• Third was paper towels these really are super-duper important and key in saying ‘bye-bye’ to residual contamination (that’s techy speak for the little critters that like to make you ill). With all those germs gone your staff spend less time sick at home in their pjs, and more time at work actually being staff.

Hand sanitiser came next on the list. Surprised? Don’t be. As a Wooshologist I can tell you it’s becoming a ‘must have’ with our clients. In fact, 8 out of 10 people expect to find hand sanitiser in washrooms. (Want to know more? click here)

• Last on the list, but still rated as highly important is the humble hand drier. Known for dead-fast drying these bad boys will get everyone back at their desks working before you can say ‘Rumpelstiltskin’.

A whopping 77% of British respondents said they would rather not use a washroom if it was dirty and smelly! Over 50% said a bad smell would leave a poor impression. If only they knew it took a simple air freshener or air purifier and all their woes would be gone.

Washrooms are not always given the highest priority and we want to know why. Toilets can make a significant difference in the overall impression your organisation makes on staff and, perhaps more importantly customers! That is, if the toilets are sparkling, smell fresh as a daisy and allow for people to be as clean as a bean after using them. Otherwise the first impression of your building won’t be as great- and we all know first impressions count.

Want to upgrade your washrooms from grime scene to clean scene? Give a Wooshologist a call on 0800 206 2110

Written by Ashlyn-Jane

Hand Sanitiser- What you don’t know!

Many of us use hand sanitiser, we wonder how many of you know why!

We can tell you:

‘80% of common infections can be spread through hands’.

That’s why.

While proper handwashing technique is a vital part of keeping yourself healthy, good old soap and water aren’t always around when you need them (say, when you get an unexpected hug from a runny-nosed pre-schooler on the playground).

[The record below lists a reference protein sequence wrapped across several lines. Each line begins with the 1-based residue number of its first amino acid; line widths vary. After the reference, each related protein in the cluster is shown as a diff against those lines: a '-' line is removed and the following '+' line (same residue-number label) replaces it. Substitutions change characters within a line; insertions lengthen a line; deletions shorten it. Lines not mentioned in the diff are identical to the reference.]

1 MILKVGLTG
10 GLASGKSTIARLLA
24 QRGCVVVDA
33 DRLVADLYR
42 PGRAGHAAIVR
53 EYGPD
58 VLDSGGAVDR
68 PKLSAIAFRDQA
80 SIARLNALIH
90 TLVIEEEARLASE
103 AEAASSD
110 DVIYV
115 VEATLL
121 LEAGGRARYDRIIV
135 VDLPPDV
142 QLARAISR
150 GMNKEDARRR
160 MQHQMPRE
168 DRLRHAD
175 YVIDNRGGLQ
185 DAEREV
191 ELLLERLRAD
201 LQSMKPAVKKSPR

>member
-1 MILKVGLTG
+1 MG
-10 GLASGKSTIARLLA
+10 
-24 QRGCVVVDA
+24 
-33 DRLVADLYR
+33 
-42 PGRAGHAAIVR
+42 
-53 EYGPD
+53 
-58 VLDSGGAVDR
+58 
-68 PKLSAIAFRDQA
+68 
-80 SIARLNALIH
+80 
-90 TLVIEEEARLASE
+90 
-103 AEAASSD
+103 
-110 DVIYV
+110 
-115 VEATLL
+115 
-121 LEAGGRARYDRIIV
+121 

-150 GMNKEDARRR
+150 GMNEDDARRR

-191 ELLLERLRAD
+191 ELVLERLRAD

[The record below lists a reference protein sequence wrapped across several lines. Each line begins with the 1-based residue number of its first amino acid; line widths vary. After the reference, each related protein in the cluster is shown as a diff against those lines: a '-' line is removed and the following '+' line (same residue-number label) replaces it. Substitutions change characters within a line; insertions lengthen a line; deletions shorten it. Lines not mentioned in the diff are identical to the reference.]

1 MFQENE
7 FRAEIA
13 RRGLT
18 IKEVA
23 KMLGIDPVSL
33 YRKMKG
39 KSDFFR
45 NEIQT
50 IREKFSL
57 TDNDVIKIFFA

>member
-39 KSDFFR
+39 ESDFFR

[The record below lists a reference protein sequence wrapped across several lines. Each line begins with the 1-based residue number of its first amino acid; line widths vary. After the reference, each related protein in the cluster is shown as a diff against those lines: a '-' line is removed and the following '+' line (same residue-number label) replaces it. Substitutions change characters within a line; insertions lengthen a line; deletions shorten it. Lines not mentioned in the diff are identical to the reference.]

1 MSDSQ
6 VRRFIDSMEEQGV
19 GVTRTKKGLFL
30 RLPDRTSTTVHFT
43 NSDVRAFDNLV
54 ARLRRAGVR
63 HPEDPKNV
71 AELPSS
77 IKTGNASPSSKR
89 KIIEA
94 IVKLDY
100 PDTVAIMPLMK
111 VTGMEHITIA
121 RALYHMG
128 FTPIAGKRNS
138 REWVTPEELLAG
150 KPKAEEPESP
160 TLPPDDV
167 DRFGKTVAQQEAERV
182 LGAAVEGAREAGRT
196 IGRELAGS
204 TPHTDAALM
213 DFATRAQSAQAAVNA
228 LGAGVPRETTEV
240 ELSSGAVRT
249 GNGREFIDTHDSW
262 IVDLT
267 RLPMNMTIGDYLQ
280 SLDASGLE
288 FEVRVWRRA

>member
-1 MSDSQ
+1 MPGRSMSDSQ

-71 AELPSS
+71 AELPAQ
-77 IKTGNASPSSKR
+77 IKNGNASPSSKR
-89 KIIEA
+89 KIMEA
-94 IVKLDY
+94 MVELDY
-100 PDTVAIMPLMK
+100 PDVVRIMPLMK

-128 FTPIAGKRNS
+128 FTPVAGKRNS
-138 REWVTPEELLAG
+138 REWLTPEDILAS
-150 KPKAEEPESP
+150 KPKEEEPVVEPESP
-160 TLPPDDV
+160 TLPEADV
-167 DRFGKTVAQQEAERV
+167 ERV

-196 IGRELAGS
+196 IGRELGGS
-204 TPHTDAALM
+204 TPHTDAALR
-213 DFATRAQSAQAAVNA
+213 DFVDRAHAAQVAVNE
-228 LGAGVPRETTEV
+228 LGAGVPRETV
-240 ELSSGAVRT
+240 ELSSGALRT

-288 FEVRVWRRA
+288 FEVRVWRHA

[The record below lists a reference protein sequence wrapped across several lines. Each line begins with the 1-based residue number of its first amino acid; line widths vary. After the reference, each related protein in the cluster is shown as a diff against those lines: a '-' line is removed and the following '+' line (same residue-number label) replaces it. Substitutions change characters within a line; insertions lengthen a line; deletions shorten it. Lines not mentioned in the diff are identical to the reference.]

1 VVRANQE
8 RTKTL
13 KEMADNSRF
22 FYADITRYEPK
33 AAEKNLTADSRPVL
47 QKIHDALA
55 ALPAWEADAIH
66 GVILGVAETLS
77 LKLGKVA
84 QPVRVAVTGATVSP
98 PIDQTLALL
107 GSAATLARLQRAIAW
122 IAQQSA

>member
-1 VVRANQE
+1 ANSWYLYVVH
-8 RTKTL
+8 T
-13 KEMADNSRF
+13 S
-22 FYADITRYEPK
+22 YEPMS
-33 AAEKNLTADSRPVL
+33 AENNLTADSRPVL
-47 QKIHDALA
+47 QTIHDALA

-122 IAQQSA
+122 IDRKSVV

That’s where alcohol-based sanitisers come to the rescue. We recommend hand sanitisers that contain between 60 and 80 percent alcohol, this is because they work the best (in other words- exterminate the most germs, they won’t be back). When you’re out and about, and not near a sink, hand sanitisers are the perfect go-to!

If your hands aren’t actually covered with visible dirt, the best way to clean them is to use hand sanitiser, says James Scott, a microbiologist at the University of Toronto. “A sanitiser cleans your hands much better than soap and water, so it reduces the bacterial burden to a much greater extent,” he says. “And your hands tend to stay cleaner longer than if you were to compare with regular hand washing.”

We recommend you scrub your hands thoroughly using soap and water (if a sink is available!), a little guide is to sing happy birthday twice while you wash (it’s entirely up to you whether you do this in your head or out loud). After germ and visible dirt busting it’s time to prolong the bacteria-free status of your hands. Squirt a generous dollop of hand sanitiser into the palm of your hand and rub together. It should take around 15 seconds for them to dry, if it doesn’t take that long, you may not have used enough sanitiser. You would have heard of the expression ‘less is more’ right? But there is an exception to every rule and hand sanitiser is that exception.